# Introduction to the Quantile Sketches

This is a quick overview of the quantiles sketches in the library. Each of these quantile types may have one or more specific implementaions and some variation in API depending on the language. Three of the quantile sketches have mathematically provable error bounds while the fourth is an empirical algorithm.

The three sketches with mathematically provable error bounds are:

• The Classic quantile sketch family
• The KLL quantile sketch family
• The REQ quantile sketch

The one empirical quantile sketch is the T-Digest sketch.

The mathematical error bounds of the Classic, KLL and REQ sketches are specified with respect to rank and not with respect to quantiles.

The T-Digest is empirical and has no mathematical basis for estimating its error and its results are dependent on the input data. However, for many common data distributions, it can produce excellent results. Please refer to the spcific documentation about the T-Digest sketch.

For the Classic and KLL sketches, the difference between the rank upper bound and the rank lower bound is a 99% confidence interval and is an additive constant for all normalized ranks between 0.0 and 1.0. The specific error is a function of the parameter K of the sketch and can be derived from the sketch. For example, if the rank error for a given K is 1%, then the error of a result rank of .01 is +/- .01 with a 99% confidence; the error of a result rank of .99 is +/- .01 with a 99% confidence.

The REQ sketch is special in that it’s error is also relative to the actual result rank (thus its name: Relative Error Quantiles). It was designed to proved very high rank accuacy for either the high end of the range of ranks (close to 1.0) or, based on the user’s choice, the low end of ranks (close to 0.0). Please refer to the spcific documentation about the REQ sketch.

Although upper and lower quantile bounds can be approximately computed from the upper and lower rank bounds, and the difference between the quantile bounds is also an approximate confidence interval, the size of the quantile confidence interval may not be meaningful and is not constrained by the defined rank error of the sketch.

For example, a 1% rank error at a result rank of .50 corresponds to a rank range of .49 to .51. However, in the quantile domain, there could be step function in the values such that the difference in the quantiles corresponding to ranks .49 and .51 are as large as the the entire dynamic range of all quantiles. It is possible to retrieve the upper and lower quantile bounds at a specific rank, but the difference between these quantile bounds may not be meaningful.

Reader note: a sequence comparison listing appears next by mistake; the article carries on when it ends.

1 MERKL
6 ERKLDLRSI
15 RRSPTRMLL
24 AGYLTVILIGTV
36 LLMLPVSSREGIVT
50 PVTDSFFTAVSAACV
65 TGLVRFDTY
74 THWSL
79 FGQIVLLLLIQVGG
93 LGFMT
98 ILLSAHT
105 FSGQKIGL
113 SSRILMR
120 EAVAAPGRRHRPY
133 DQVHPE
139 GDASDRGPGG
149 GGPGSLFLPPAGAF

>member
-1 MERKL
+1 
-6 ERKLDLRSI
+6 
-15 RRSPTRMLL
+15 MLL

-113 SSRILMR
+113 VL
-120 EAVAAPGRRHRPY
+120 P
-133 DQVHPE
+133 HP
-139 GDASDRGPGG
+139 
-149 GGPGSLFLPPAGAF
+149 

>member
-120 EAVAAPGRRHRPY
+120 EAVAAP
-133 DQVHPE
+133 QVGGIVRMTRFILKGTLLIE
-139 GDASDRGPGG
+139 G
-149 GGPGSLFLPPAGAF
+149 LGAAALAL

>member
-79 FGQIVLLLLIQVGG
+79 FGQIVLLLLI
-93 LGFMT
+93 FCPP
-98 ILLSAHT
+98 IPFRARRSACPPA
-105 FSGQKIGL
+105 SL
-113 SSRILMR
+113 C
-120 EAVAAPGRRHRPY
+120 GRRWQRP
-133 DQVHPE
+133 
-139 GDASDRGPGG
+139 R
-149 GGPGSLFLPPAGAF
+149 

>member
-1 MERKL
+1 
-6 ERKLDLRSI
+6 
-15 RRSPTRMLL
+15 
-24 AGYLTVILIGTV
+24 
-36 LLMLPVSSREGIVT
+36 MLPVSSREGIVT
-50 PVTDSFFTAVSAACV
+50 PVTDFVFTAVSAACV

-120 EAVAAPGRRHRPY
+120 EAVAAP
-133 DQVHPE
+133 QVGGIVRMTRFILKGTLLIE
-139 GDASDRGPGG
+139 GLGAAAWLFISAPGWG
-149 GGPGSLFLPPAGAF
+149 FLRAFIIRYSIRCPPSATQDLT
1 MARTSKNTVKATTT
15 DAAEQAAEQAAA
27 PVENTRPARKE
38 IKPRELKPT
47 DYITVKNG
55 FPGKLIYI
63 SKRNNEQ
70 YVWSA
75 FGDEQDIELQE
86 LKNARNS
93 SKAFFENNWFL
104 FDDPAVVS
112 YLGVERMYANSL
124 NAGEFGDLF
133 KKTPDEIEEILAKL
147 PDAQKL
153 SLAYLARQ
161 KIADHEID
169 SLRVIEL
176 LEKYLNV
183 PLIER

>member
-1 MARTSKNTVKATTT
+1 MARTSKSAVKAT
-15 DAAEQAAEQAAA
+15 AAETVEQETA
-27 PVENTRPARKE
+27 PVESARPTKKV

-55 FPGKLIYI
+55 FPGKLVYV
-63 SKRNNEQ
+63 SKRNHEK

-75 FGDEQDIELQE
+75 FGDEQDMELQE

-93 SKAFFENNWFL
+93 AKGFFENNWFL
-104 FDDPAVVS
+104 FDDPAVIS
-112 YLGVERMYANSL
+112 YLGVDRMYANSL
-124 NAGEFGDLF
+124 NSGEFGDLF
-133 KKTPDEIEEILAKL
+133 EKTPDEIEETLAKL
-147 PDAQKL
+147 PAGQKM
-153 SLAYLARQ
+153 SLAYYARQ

These sketches have many parallel methods. Please refer to the sketch API documentation by language for more information.

### The Classic Quantiles Sketch

• Java
• C++, Python
• Key Features (both Java & C++)
• User selectable search criteria QuantileSearchCriteria:
• Exclusive, which is compatible with the KLL and older Quantiles Sketch
• Inclusive, a common definition in some of the theoretical literature.
• Accuracy %: a function of K and independent of rank.
• Dedicated double implentation, which can be configured for off-heap operation.
• Generic implementation for arbitrary comparible types.

### The KLL Sketch

• Java
• C++, Python
• Key Features (both Java & C++)
• User selectable comparison QuantileSearchCriteria:
• Exclusive, which is compatible with the KLL and older Quantiles Sketch
• Inclusive, a common definition in some of the theoretical literature.
• Accuracy %: a function of K and independent of rank.
• Near optimal accuracy per sketch size compared to other constant accuracy quantiles sketches.
• Java: Dedicated float and double implementations.
• C++: Template implementation for arbitrary comparible types.
• Python: Dedicated float and integer implementations

### The REQ Sketch

• Java
• C++, Python
• Key Features (both Java & C++)
• Accuracy %: a function of K and relative with respect to rank. The user can select either High Rank Accuracy (HRA) or Low Rank Accuracy (LRA). This enables extremely high accuracy for the ends of the rank domain. E.g., 99.999%ile quantiles.
• User selectable comparison QuantileSearchCriteria:
• Exclusive, which is compatible with the KLL and older Quantiles Sketch
• Inclusive, a common definition in some of the theoretical literature.
• Java: Dedicated float implementation.
• C++: Template implementation for arbitrary comparible types.
• Python: Dedicated float and integer implementations.